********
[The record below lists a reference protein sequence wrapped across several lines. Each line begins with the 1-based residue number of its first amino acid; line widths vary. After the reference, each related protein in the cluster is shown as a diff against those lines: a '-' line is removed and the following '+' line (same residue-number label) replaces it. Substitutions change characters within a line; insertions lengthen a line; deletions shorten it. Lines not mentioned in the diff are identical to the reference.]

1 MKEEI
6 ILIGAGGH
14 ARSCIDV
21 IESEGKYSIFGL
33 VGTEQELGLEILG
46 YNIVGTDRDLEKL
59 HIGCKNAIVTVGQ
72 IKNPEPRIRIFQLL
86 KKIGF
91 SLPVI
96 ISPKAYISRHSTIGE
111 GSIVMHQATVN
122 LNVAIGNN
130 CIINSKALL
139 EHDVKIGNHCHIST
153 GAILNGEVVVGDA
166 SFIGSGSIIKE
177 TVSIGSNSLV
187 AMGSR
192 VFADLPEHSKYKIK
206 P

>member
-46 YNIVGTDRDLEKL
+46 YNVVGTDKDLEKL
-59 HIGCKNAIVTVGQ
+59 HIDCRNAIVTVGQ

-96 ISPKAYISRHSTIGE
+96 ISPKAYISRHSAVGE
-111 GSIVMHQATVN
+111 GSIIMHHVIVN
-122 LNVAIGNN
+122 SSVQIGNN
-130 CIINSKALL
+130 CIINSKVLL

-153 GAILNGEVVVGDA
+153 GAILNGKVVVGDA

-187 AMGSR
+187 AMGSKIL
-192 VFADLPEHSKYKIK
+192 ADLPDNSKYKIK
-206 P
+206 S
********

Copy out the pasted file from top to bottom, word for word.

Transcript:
[The record below lists a reference protein sequence wrapped across several lines. Each line begins with the 1-based residue number of its first amino acid; line widths vary. After the reference, each related protein in the cluster is shown as a diff against those lines: a '-' line is removed and the following '+' line (same residue-number label) replaces it. Substitutions change characters within a line; insertions lengthen a line; deletions shorten it. Lines not mentioned in the diff are identical to the reference.]

1 MKEEI
6 ILIGAGGH
14 ARSCIDV
21 IESEGKYSIFGL
33 VGTEQELGLEILG
46 YNIVGTDRDLEKL
59 HIGCKNAIVTVGQ
72 IKNPEPRIRIFQLL
86 KKIGF
91 SLPVI
96 ISPKAYISRHSTIGE
111 GSIVMHQATVN
122 LNVAIGNN
130 CIINSKALL
139 EHDVKIGNHCHIST
153 GAILNGEVVVGDA
166 SFIGSGSIIKE
177 TVSIGSNSLV
187 AMGSR
192 VFADLPEHSKYKIK
206 P

>member
-46 YNIVGTDRDLEKL
+46 YNVVGTDKDLEKL
-59 HIGCKNAIVTVGQ
+59 HIDCRNAIVTVGQ

-96 ISPKAYISRHSTIGE
+96 ISPKAYISRHSAVGE
-111 GSIVMHQATVN
+111 GSIIMHHVIVN
-122 LNVAIGNN
+122 SSVQIGNN
-130 CIINSKALL
+130 CIINSKVLL

-153 GAILNGEVVVGDA
+153 GAILNGKVVVGDA

-187 AMGSR
+187 AMGSKIL
-192 VFADLPEHSKYKIK
+192 ADLPDNSKYKIK
-206 P
+206 S